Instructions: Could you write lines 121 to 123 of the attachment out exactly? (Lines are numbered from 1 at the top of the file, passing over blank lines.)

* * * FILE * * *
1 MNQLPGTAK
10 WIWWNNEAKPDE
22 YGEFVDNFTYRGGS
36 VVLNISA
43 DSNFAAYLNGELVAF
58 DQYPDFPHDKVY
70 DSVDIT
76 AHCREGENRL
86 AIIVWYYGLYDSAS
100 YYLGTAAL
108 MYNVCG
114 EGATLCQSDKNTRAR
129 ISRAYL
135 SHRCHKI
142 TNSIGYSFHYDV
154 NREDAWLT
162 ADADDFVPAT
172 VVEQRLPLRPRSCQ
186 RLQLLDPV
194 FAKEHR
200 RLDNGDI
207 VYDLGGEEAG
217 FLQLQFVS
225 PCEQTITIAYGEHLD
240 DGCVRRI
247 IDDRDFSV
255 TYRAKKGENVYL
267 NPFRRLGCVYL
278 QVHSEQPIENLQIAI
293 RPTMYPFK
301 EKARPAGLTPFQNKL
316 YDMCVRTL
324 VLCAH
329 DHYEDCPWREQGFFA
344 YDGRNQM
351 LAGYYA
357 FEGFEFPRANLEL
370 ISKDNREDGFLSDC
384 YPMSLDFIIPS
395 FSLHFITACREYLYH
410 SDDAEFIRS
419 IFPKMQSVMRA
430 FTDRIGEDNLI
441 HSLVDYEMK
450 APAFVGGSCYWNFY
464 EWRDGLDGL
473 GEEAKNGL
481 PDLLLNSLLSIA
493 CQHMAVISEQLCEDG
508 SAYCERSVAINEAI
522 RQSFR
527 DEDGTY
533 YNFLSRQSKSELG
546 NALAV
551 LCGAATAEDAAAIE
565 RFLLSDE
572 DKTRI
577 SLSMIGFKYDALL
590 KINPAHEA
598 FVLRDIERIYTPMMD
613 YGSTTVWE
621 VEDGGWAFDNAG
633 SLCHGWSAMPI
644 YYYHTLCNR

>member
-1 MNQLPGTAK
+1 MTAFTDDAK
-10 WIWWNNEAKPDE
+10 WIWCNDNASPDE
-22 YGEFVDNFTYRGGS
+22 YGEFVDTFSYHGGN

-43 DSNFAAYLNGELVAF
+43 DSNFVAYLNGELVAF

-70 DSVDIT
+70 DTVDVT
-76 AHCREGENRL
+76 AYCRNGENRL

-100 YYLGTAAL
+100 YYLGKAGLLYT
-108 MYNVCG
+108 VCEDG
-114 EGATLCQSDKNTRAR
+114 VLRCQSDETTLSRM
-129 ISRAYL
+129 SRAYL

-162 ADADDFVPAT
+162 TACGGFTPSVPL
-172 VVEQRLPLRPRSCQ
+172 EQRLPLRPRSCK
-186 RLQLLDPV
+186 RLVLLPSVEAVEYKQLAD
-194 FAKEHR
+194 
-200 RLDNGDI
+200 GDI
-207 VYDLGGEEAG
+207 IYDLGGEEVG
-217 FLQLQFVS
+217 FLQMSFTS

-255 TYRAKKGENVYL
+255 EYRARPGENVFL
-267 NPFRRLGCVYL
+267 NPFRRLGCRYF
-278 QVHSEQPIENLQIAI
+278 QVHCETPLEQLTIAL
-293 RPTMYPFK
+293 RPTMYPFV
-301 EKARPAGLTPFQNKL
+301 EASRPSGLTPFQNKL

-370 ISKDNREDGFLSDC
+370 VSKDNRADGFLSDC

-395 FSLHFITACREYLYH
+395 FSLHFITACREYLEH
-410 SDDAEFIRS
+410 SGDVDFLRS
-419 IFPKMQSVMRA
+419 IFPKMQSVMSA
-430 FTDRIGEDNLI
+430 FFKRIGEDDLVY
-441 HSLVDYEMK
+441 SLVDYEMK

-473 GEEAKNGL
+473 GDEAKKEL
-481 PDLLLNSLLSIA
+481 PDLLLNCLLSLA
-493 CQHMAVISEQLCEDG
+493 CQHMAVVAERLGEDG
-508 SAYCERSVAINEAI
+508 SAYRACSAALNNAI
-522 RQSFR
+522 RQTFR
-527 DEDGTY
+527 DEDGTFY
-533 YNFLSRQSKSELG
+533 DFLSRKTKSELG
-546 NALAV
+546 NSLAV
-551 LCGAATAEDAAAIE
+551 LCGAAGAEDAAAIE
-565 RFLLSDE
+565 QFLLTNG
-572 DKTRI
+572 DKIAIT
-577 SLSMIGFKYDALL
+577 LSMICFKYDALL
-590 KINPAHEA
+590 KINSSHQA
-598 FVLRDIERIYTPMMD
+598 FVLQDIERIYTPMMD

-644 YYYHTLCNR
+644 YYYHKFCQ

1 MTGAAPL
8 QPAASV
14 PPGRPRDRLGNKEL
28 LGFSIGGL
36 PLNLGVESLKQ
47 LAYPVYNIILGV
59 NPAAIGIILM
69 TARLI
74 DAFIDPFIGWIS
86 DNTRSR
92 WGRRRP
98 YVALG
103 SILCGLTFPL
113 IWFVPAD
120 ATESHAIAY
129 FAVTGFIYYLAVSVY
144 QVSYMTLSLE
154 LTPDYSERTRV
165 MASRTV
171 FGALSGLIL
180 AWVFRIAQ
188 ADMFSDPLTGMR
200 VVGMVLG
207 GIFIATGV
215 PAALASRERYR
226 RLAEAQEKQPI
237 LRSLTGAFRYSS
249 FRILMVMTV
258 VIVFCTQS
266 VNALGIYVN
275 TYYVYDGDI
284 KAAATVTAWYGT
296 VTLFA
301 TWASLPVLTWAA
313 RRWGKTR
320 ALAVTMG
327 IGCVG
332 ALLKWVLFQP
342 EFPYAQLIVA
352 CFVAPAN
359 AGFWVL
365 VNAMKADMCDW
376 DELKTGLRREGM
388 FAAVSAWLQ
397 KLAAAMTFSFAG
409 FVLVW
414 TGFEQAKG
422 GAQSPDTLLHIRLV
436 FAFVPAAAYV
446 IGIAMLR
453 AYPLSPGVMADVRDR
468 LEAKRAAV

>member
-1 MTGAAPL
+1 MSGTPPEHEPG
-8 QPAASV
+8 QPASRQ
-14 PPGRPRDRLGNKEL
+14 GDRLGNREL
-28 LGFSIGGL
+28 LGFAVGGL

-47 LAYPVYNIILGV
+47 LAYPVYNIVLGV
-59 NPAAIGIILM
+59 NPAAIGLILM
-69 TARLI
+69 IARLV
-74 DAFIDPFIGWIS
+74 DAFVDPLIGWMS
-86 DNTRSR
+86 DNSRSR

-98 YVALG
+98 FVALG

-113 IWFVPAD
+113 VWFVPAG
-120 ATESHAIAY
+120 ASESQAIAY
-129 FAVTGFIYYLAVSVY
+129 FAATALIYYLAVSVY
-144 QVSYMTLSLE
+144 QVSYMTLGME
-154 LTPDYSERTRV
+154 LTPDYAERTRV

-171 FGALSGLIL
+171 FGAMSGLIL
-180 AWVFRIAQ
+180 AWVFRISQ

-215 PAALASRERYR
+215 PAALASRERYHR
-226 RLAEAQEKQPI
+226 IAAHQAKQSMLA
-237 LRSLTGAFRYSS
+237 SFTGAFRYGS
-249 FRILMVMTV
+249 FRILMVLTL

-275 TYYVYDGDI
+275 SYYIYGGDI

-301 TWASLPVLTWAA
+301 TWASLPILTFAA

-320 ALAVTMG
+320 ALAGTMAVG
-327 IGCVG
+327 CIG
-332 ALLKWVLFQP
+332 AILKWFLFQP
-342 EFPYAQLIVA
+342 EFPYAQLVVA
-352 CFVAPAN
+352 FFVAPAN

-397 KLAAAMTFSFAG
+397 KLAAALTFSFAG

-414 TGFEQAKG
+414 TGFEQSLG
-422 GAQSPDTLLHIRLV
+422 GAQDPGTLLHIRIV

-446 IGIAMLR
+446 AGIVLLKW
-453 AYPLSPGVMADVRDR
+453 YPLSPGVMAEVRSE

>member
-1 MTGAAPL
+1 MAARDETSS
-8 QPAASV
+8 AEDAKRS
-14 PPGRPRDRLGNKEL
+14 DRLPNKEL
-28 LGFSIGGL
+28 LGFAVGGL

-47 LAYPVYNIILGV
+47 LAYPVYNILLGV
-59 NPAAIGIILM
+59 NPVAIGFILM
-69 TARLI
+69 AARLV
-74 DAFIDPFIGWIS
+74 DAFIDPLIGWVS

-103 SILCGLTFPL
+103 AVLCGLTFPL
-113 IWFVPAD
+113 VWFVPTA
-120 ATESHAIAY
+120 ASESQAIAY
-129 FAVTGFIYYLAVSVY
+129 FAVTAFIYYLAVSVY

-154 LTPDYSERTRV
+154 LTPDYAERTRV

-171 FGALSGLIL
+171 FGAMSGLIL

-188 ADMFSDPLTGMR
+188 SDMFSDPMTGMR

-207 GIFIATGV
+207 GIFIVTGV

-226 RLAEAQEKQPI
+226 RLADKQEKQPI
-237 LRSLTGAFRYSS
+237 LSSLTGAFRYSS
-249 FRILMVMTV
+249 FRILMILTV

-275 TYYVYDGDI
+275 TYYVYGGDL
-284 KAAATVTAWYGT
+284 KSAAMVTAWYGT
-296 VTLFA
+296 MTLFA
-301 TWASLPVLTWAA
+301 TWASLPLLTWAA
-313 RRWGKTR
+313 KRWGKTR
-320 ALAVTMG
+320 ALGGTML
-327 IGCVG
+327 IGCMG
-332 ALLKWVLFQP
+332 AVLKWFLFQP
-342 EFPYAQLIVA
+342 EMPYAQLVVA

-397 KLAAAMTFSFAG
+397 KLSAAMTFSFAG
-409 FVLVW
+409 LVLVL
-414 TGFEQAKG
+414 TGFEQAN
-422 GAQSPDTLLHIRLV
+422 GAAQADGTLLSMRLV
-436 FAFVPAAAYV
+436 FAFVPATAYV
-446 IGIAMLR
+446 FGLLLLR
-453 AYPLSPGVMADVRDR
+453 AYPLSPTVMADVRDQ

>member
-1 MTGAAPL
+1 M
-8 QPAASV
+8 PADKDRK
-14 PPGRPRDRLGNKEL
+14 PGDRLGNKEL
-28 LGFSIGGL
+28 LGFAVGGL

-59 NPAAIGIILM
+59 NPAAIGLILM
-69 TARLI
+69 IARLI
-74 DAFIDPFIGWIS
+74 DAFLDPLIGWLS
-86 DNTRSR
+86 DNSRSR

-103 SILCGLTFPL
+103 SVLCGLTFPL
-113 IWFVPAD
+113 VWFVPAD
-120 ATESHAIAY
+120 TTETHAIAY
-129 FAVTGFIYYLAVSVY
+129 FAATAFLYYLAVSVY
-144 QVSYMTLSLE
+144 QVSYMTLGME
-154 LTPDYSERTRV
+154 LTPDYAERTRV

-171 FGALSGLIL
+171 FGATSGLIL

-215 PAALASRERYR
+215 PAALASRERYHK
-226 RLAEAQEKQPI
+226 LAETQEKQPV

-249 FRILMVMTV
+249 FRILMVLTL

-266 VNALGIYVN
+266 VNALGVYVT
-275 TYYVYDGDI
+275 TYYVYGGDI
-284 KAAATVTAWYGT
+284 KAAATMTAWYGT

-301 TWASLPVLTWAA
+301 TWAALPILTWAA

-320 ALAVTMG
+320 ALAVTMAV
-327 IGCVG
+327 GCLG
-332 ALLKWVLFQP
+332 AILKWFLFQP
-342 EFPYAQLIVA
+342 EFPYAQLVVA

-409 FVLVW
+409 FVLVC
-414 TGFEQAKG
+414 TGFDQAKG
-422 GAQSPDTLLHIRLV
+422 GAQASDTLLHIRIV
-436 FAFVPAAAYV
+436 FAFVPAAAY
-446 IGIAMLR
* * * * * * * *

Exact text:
+441 SLVDYEMK

-473 GEEAKNGL
+473 GDEAKKEL